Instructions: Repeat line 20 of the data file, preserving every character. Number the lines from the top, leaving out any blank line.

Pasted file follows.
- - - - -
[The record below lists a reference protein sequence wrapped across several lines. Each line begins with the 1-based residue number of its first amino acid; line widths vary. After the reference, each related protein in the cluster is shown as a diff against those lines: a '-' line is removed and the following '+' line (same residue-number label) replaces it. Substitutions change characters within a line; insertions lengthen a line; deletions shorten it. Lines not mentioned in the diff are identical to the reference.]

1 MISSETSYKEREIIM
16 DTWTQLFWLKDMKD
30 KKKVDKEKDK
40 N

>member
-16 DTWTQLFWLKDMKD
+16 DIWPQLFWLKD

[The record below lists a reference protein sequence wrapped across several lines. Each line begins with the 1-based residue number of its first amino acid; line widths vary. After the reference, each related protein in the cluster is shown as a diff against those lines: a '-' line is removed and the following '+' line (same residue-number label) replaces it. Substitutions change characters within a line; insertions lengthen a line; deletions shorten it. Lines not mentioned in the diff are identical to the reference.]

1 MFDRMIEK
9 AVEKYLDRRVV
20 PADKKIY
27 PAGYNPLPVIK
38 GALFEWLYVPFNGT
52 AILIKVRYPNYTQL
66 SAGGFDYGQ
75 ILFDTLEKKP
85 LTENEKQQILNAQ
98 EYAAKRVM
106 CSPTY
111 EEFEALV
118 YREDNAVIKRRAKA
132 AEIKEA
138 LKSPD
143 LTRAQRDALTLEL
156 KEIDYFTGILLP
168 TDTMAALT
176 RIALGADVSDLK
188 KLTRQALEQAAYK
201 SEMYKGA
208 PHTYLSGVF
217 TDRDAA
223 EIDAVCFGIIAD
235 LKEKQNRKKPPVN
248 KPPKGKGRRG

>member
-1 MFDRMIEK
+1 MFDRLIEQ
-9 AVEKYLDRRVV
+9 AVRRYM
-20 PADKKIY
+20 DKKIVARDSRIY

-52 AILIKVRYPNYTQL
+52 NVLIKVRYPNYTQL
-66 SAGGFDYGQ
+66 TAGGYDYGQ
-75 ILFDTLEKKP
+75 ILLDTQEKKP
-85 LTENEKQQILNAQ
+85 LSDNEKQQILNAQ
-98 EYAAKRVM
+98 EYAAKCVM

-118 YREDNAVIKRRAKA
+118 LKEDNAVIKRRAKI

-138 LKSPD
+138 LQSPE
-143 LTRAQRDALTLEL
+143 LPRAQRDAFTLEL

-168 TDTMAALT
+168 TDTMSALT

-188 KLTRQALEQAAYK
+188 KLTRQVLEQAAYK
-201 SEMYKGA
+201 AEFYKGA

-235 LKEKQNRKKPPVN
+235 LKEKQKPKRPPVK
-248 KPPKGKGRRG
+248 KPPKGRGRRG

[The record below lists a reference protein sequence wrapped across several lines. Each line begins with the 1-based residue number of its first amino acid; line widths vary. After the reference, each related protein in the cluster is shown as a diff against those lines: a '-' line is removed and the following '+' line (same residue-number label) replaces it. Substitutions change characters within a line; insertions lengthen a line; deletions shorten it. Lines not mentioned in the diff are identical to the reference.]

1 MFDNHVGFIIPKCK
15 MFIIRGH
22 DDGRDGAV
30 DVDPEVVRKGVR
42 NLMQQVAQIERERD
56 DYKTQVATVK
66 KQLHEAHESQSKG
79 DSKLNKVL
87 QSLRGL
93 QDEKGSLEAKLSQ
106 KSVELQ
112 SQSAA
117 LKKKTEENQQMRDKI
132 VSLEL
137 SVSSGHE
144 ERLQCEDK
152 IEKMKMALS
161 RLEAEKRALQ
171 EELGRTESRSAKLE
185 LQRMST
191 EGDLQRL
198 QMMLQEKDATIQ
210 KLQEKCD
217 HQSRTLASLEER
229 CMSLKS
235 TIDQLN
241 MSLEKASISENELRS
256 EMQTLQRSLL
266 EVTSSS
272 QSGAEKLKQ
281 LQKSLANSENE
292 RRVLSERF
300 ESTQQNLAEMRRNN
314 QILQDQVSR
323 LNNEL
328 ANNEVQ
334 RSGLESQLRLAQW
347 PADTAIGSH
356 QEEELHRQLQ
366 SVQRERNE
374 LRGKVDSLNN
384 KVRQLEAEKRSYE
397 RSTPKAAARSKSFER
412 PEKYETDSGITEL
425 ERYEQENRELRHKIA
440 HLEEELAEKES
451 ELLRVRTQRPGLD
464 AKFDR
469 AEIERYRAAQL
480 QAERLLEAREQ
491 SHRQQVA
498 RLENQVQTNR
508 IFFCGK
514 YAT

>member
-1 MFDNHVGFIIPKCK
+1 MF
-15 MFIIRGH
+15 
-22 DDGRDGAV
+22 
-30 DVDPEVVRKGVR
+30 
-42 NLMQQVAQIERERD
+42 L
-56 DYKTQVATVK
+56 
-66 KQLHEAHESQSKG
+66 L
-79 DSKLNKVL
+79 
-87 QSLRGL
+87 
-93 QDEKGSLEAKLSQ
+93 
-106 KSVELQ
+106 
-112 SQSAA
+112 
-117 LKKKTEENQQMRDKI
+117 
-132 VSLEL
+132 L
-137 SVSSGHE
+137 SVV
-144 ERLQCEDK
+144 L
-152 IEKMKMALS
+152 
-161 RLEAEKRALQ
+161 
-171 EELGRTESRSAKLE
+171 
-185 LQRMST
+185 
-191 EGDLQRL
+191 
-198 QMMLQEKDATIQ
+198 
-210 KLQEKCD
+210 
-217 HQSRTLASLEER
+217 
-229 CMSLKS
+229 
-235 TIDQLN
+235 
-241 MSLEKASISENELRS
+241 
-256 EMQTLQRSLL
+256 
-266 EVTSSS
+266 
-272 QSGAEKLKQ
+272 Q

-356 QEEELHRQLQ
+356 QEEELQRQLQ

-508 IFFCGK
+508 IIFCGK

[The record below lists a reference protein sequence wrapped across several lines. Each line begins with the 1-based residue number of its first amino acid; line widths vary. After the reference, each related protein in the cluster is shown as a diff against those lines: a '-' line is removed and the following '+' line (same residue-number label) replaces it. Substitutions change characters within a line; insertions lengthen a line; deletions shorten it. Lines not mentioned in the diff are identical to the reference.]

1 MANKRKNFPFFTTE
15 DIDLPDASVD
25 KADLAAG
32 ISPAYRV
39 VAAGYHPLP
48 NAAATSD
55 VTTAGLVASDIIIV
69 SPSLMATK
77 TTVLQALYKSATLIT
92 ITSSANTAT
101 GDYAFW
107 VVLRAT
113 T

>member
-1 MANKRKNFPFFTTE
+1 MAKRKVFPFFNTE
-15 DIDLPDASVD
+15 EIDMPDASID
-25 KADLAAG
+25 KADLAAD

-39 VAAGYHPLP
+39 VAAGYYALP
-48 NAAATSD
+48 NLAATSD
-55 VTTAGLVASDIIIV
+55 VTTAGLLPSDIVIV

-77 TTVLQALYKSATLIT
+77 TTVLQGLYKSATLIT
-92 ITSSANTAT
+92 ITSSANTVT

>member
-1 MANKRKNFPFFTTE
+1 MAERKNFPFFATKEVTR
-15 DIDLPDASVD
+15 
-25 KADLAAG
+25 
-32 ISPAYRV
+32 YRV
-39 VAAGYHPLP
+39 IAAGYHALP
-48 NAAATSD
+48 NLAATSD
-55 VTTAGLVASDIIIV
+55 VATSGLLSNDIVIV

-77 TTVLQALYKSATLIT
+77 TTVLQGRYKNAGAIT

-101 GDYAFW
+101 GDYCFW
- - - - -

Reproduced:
106 CSPTY